Featured image: A row of train station barriers, one with the blue and white wheelchair symbol and a green arrow.
The announcement that coronavirus restrictions will be relaxed in the UK from 24th-27th December, and the opening of the student travel window from 3rd-9th December have prompted many to start making plans about whether to travel, who to see and what to do this Christmas. The general line I’m seeing in my social media circle is ‘Well, you could travel to see your family, but this will result in more deaths.’ This is harsh but undeniably true on a societal level, so the unselfish thing to do seems to be not to travel or to mix with other households. However, for disabled people, and particularly those who need care and assistance with daily living, it’s not that simple.
For me and other disabled people it’s not just a case of deciding whether to take a risk for the sake of attending a celebratory family gathering. As a student with daily living and personal care needs, I am going to need to travel in the student travel window to ensure that my basic needs are met. I have to choose between travelling home and potentially putting me, anyone I meet on the journey and my older parents at risk, or asking my PAs’ to work over the Christmas period, putting them at risk as key workers at a time when the virus is expected to spread more rapidly, and preventing them from being able to enjoy time at home or with their loved ones should they choose to see them. I could seek emergency agency care, but this would add to agency carers’ already stretched workload, and put me at risk by having a stranger in the house who will have already interacted with multiple clients that day. Unfortunately, the combination of near constant illness since I moved to Leeds, the effects of the pandemic, and the heavy workload of a Master’s degree, means that I haven’t been able to make friends in Leeds that I could ask to cover my assistance. The intensity and personal nature of the support I need means it would be unable to be met by existing mutual aid groups. I have felt so much guilt and anxiety about what the right decision is, and what could happen if I make the wrong choice. There are no good options here.
Two of my PAs are young students and it is unthinkable to them to not see at least their immediate family over Christmas, especially as there is a national student testing program which will supposedly allow us to travel home safely (What a lot of unis aren’t telling students however is that the self-administered tests have a 42.5% false negative rate.) It is also a red line for me to ask my employees to work over Christmas, let alone in such risky circumstances, when I do have another viable option available to me. I know a lot of disabled people may feel the complete opposite way, and will have arrangements with their PAs or care agencies in place over the festive period to lower the risk to themselves and their families. This may particularly be the case if they or their assistants are not students. Disabled people who are shielding will likely have had no choice at all when it comes to making Christmas assistance arrangements. All of these decisions and scenarios are completely understandable, but the point is none of them are easy, none of them can be labelled unequivocally ‘selfish’ or ‘unselfish’ and none of them are low risk.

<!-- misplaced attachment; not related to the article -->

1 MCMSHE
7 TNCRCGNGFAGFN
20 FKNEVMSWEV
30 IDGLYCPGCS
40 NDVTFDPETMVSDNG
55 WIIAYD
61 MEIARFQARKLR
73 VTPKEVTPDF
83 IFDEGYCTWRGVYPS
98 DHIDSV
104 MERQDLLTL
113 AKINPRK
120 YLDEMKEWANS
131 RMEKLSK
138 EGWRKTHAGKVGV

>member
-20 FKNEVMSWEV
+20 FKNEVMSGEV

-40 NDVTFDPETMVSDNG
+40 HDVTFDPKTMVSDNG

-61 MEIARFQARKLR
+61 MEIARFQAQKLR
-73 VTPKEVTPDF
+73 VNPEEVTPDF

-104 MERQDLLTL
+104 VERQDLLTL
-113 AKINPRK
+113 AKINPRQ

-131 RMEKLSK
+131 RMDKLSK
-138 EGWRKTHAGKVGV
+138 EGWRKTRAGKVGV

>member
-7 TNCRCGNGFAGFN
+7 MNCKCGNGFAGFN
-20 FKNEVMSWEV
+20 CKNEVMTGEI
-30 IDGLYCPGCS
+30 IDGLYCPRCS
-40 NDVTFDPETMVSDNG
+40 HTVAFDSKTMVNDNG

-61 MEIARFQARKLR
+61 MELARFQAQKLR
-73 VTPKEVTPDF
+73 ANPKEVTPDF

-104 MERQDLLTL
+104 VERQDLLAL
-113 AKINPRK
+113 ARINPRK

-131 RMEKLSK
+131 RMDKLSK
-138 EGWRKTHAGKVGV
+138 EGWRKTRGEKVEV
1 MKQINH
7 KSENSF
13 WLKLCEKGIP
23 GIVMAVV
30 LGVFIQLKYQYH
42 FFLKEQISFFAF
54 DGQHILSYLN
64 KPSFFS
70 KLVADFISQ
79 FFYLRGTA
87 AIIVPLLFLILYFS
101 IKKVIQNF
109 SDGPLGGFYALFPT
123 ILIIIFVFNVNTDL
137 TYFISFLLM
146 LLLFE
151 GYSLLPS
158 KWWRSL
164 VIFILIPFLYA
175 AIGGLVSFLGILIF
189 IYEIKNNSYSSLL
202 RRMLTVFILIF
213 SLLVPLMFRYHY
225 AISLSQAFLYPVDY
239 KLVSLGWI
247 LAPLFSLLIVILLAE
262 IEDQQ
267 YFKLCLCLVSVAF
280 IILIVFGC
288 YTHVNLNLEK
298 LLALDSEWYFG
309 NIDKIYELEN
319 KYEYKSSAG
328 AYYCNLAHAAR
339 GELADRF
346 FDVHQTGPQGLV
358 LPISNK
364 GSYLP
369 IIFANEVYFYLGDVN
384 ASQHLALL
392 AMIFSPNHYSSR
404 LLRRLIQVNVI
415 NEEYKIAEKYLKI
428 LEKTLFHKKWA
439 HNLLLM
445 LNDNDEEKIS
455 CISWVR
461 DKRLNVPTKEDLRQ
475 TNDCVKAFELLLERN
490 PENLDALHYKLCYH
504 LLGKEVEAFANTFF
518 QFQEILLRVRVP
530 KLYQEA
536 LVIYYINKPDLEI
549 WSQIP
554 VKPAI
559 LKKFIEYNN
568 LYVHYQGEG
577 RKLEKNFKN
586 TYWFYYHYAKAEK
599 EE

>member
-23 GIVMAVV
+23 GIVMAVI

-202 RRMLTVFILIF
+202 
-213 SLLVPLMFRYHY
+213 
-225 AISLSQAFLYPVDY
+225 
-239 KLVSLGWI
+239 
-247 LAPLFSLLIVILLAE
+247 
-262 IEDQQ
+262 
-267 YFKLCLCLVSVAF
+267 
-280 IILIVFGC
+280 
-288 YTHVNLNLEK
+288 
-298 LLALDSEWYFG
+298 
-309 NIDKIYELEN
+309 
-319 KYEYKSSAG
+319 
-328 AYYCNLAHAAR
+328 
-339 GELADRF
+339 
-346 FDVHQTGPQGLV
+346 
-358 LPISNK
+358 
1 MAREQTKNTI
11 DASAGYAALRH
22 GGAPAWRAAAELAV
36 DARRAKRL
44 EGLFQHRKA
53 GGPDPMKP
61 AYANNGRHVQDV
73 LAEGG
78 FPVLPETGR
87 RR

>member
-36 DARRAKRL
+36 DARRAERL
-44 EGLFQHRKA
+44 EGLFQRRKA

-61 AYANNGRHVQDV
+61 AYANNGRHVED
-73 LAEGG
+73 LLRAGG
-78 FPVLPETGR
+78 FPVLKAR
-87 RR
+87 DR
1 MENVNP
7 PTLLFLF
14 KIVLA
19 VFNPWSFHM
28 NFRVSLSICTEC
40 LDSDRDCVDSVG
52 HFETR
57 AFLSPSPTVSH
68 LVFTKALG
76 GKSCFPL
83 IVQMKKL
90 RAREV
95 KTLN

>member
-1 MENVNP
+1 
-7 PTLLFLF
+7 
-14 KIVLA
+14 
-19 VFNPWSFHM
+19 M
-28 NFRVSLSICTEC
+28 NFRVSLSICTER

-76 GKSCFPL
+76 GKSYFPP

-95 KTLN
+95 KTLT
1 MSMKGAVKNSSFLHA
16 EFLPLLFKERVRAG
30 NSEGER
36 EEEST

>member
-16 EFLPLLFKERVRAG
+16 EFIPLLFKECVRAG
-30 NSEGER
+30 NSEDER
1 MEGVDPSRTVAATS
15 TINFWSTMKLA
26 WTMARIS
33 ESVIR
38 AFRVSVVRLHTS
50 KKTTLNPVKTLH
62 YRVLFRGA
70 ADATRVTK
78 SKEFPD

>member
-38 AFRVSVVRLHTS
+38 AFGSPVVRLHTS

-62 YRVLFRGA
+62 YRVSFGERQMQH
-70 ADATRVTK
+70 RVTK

Even disabled people who are not facing a decision about whether to travel are likely to have heightened anxiety this Christmas. They might have had to arrange PA cover for those who don’t want to work over Christmas, they might be training someone new, or their agency may have brought in temporary staff to cover the Christmas period. All of these options come with a new burden or risk. They may even be facing the prospect of having to manage on their own over Christmas, which could exacerbate the effects of their impairments or leave them without their basic needs being met. It’s important to remember that many disabled people will be stuck in institutions over Christmas, their choice and control completely removed and their risk of infection even greater. Even for the disabled people whose assistance is not disrupted, the knowledge that so many people will be travelling over Christmas is likely to make them more worried about the increased risk of infection, especially as many will be medium or high risk themselves already. Again, there are no good options here.
I’m not really sure how to wrap up this post, except to say, that if the only factor in your decision to travel and mix this Christmas is whether or not you want to celebrate with your family, especially if you already live with loved ones, then please try and be brave and stay put if you can, just for this year, as a vaccine appears to be around the corner. If on the other hand your decision is more complicated and your care and assistance needs are in the balance, then I see you, I know there are no good choices, and whatever choice you make, please try not to beat yourself up over it and find as much joy and peace this Christmas as you can.